Help for Kids with Constipation and Encopresis
The Mary Bridge Children's Constipation & Encopresis clinic offers a range of services to diagnose and treat infants, children and adolescents struggling with constipation and encopresis (leaky stool). We are one of two encopresis treatment centers in Washington State.
Our experienced team includes a certified pediatric nurse practitioner specializing in gastroenterology disorders, registered nurses, a psychologist, a social worker and other support staff. Our goal is to work hand-in-hand with you and your child’s primary care provider to ensure your child gets better. Mary Bridge pediatric gastroenterologists and other sub-specialists are also available for consultation, if necessary.
Overview of Constipation and Encopresis
Both constipation and encopresis are common in children.
Constipation is when infants or children have few bowel movements or bowel movements in which the stool is dry and hard to pass.
Encopresis is the uncontrolled leaking of stool into the underwear by a child older than 4 years of age developmentally. It is caused when a mass of stool develops in the rectum if it is not emptied. Stool from the colon leaks around this mass, resulting in stool accidents.
Who We Treat
The Mary Bridge Constipation and Encopresis clinic treats infants, children and adolescents who are:
- Having irregular or hard-to-pass stools
- Toilet trained, but having stool incontinence (stool accidents)
- Having painful bowel movements
- Failing to respond to the constipation/encopresis treatment plan
Evaluation and Treatment
We'll complete a medical history and check-up during your child’s first visit and the nurse practitioner will determine if further testing is needed. Some children may require x-rays or other imaging tests and blood work.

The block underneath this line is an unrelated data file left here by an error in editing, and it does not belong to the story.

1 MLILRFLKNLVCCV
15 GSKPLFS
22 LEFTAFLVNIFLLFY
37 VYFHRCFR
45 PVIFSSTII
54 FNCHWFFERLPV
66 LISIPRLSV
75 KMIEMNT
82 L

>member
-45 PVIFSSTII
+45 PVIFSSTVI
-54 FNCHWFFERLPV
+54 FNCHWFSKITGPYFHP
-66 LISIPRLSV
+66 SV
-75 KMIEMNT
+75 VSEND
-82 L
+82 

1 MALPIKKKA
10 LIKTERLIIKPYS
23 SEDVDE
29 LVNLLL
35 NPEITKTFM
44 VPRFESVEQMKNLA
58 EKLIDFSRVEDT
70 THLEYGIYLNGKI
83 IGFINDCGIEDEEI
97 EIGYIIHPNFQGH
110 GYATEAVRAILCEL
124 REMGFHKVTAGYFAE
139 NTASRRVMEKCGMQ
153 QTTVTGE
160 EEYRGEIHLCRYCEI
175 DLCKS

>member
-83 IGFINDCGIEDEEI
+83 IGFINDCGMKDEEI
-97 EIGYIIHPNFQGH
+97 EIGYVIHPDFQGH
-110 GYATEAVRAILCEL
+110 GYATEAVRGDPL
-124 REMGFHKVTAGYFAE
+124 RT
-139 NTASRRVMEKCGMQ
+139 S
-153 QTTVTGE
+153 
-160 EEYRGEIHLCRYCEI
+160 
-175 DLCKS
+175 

Others may need to see a pediatric gastroenterologist for other outpatient tests or procedures. To help facilitate these tests, we offer child-friendly sedation services provided by an expert physician, when that extra level of comfort is needed.
After a diagnosis is made, a plan for improving your child’s condition is developed and shared with your child’s pediatrician.
Treatment for constipation or encopresis may include:
- Family education
- Clean-out using enemas or oral laxatives
- Outpatient clean-out
- Maintenance medication
- Behavioral strategies
- Diet modifications
- Psychology interventions
Resolving defecation issues often takes time. The nurse practitioner and other experts will stay involved throughout this process and your family’s active participation is also necessary to help your child.
Appointments and Lab Test Information
Consider the following tips to help make the time with your child’s nurse practitioner as useful and beneficial as possible:
- Schedule follow-up appointments as soon as you can to take advantage of optimum time slots and avoid lengthy delays.
- Your nurse practitioner wants to spend as much time as possible with you and your child during the appointment to thoroughly address all concerns. To help with this, you and your child must arrive on time. If you are more than 15 minutes late the appointment will have to be rescheduled.
- We request 24 to 48 hours notice if you must cancel an appointment.
- Please turn off cell phones and pagers during your visit. If possible, arrange childcare or babysitting for siblings or other children.
- Food and drinks are not permitted in the examination rooms.
Allow one to two weeks for lab results. If the results of any test given to your child come back abnormal, you will be contacted by your child’s nurse practitioner.
For questions or concerns regarding your child’s condition or treatment that arise in between scheduled visits:
- Call the clinic at 253-792-6630 from 8am to 4pm Monday - Friday to speak to a gastroenterology nurse, who will consult with your nurse practitioner as needed.
- Call 9-1-1 anytime your concern is a life-threatening emergency.
- For medication refills, please call your pharmacy, or, if you need further assistance call the clinic. Medications are refilled up to your next clinic appointment. Keeping those appointments ensures that your child's refills can continue without interruption.